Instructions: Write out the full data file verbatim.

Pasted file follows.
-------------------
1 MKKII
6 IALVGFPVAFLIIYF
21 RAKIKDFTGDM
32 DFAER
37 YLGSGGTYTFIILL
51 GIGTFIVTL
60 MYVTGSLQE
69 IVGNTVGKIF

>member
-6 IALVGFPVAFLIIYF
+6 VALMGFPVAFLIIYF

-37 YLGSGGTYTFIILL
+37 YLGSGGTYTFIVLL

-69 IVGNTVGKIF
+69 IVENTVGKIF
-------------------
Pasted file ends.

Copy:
1 MKKII
6 IALVGFPVAFLIIYF
21 RAKIKDFTGDM
32 DFAER
37 YLGSGGTYTFIILL
51 GIGTFIVTL
60 MYVTGSLQE
69 IVGNTVGKIF

>member
-6 IALVGFPVAFLIIYF
+6 VALMGFPVAFLIIYF

-37 YLGSGGTYTFIILL
+37 YLGSGGTYTFIVLL

-69 IVGNTVGKIF
+69 IVENTVGKIF